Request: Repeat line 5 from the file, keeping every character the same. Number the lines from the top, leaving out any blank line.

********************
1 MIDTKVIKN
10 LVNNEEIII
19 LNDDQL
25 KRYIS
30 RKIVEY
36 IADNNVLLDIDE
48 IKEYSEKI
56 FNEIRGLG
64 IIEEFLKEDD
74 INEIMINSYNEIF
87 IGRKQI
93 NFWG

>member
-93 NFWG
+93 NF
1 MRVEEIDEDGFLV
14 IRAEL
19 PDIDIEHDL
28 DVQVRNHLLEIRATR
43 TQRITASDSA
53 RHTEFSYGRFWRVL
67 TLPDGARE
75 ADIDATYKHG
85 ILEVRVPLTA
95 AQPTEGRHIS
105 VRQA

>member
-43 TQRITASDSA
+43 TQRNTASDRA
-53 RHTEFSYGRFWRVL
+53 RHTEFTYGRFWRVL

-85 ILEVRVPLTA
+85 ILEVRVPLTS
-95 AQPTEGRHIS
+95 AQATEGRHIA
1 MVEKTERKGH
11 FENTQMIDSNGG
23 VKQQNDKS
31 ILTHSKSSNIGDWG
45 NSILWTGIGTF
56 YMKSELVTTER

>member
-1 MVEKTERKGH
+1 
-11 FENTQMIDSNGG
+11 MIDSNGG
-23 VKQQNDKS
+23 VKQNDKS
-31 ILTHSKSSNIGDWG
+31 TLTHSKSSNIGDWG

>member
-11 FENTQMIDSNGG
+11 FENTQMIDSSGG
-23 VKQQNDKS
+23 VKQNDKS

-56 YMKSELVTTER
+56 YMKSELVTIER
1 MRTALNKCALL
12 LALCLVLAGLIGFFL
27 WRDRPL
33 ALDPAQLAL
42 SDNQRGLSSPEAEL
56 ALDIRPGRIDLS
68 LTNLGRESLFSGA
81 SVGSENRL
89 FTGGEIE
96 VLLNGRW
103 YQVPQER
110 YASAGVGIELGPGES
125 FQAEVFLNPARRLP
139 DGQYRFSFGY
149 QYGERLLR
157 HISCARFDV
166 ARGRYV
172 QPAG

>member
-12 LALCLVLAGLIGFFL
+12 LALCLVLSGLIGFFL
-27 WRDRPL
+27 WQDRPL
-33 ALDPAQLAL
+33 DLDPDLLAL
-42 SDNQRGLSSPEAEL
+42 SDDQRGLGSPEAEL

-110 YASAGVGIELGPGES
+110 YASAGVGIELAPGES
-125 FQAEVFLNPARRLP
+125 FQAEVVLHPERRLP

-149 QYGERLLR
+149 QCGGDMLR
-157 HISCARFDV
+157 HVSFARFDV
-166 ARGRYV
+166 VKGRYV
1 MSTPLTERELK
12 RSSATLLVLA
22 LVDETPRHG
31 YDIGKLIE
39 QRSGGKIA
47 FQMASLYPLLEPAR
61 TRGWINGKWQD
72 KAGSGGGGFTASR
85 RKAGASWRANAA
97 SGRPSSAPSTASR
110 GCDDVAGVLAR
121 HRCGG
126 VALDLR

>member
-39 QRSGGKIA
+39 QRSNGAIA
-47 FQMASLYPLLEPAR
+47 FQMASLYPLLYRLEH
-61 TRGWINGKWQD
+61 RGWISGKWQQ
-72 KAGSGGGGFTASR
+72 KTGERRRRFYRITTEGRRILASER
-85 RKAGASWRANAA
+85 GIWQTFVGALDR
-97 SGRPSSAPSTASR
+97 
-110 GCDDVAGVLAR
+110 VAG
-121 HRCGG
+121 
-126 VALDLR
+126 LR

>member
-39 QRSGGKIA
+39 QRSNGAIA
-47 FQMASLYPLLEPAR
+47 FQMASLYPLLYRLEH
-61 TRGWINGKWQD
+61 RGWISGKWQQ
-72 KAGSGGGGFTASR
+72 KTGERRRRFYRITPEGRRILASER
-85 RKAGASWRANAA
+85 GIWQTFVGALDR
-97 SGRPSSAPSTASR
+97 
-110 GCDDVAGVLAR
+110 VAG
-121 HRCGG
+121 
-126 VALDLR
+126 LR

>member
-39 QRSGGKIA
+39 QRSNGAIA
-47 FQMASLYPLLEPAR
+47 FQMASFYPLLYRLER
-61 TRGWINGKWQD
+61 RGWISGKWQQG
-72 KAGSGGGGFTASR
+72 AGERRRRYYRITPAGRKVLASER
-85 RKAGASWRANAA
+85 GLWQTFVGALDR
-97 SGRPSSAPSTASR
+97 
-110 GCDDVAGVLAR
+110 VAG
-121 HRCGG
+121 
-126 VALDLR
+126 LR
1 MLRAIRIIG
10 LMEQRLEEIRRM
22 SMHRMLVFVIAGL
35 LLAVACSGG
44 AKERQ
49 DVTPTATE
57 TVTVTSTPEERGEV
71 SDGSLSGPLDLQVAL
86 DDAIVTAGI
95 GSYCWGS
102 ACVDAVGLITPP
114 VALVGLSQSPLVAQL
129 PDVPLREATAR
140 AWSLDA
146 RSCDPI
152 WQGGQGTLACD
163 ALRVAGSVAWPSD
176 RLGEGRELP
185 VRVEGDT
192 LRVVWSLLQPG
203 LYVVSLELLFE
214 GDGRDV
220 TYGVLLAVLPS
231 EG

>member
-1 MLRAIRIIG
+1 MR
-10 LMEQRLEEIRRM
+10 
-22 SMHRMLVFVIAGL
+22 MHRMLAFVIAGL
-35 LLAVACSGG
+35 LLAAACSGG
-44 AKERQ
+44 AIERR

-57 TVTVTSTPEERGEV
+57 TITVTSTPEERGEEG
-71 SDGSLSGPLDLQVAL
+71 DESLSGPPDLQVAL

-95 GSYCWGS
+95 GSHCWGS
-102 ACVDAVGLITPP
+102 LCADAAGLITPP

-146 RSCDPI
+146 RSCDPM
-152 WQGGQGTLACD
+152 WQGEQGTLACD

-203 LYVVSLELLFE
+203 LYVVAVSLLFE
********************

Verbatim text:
30 RKIVEY